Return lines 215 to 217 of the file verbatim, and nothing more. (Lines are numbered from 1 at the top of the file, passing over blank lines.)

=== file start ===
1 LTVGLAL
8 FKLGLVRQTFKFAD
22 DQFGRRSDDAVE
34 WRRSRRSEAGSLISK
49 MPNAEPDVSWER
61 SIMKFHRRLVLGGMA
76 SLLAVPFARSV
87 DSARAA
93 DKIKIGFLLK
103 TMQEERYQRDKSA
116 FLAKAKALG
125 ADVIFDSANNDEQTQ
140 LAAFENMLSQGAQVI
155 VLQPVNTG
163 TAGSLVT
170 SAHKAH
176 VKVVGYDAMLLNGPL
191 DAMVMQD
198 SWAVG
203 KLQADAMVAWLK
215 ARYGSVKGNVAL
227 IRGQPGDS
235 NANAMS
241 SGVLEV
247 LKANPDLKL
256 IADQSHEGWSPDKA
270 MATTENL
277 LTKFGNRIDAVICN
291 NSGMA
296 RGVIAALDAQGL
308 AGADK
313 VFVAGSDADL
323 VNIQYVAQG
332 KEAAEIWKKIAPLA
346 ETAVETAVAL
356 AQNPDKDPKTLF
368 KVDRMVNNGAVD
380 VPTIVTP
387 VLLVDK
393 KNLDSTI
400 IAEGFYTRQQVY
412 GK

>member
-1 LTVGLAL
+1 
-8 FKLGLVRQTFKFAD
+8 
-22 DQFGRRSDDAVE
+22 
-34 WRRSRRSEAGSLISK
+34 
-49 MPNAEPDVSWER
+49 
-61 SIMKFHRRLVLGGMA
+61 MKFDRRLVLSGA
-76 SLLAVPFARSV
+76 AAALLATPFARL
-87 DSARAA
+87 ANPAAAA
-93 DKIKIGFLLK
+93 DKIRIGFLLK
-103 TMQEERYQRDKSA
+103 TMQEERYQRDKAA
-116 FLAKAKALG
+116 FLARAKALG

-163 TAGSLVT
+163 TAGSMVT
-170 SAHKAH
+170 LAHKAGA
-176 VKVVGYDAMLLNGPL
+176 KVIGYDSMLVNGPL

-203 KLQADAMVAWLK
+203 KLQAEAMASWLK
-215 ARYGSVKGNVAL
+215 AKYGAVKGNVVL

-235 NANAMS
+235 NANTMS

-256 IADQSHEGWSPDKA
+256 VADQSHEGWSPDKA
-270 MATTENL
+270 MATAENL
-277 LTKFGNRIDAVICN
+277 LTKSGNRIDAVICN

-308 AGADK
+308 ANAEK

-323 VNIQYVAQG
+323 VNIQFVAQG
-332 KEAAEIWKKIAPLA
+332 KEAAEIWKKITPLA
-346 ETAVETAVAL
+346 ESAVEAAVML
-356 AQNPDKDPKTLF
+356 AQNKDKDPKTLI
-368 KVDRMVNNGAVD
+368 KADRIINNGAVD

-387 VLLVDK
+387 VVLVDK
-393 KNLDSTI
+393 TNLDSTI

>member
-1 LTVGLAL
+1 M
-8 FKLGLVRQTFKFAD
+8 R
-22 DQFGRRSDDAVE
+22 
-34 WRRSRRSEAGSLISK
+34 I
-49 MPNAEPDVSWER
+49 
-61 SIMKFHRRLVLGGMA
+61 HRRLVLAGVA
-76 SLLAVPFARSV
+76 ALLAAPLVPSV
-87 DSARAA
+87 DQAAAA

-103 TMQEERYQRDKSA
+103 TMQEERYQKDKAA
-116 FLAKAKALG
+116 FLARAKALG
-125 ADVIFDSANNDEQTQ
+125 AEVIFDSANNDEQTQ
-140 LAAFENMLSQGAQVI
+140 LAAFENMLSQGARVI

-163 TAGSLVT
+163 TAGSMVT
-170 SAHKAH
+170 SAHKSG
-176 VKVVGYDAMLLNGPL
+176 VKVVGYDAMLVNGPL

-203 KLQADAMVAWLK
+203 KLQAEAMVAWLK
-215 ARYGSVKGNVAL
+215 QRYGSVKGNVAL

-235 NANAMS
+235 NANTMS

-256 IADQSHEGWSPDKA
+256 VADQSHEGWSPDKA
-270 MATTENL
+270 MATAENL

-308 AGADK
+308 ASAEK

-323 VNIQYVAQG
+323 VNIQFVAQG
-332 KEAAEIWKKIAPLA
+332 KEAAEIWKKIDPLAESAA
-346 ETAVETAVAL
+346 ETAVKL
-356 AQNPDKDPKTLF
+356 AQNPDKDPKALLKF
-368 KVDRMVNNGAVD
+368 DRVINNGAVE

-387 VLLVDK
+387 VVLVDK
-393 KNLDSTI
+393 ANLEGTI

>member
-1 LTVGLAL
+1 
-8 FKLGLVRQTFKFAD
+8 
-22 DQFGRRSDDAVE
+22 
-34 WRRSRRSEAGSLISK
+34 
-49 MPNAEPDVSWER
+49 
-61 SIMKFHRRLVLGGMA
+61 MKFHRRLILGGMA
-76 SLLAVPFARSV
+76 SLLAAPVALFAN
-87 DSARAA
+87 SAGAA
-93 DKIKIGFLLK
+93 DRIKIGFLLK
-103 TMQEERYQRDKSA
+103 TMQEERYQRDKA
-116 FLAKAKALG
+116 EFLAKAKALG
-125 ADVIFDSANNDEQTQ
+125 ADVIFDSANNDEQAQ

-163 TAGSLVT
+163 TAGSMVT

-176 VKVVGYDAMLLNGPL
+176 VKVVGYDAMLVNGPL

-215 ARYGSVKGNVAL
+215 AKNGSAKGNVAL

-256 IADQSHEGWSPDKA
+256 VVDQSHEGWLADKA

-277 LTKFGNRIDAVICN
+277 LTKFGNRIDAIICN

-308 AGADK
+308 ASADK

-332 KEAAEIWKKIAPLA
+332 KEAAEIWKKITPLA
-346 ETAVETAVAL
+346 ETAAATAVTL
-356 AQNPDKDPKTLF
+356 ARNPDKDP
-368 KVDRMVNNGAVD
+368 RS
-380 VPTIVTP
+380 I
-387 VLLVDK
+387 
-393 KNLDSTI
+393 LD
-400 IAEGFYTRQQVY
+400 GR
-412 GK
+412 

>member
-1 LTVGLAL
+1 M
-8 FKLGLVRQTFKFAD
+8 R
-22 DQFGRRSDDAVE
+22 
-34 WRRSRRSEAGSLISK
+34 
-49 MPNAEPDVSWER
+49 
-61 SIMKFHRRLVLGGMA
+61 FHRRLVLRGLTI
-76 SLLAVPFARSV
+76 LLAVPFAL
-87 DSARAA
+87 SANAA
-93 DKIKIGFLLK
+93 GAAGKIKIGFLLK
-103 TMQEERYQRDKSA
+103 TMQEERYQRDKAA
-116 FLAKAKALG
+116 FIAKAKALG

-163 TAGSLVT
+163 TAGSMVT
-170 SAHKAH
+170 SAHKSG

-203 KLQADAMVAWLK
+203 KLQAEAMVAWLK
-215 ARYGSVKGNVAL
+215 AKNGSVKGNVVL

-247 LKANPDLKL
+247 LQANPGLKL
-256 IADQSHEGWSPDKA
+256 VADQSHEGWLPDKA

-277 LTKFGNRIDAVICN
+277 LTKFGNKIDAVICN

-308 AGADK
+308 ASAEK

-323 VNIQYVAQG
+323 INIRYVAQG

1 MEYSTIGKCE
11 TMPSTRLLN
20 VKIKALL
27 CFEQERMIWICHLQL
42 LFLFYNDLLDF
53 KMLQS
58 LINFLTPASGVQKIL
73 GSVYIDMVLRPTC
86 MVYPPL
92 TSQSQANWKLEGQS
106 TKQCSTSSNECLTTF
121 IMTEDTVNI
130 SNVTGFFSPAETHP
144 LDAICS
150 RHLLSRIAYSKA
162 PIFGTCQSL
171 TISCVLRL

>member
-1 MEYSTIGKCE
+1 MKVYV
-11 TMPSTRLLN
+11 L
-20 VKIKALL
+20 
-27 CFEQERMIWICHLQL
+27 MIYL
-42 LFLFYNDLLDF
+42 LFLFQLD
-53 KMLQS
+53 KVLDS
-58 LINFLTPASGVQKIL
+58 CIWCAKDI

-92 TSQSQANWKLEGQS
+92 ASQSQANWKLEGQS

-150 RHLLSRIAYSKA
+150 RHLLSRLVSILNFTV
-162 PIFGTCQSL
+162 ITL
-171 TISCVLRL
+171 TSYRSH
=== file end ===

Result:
-8 FKLGLVRQTFKFAD
+8 R
-22 DQFGRRSDDAVE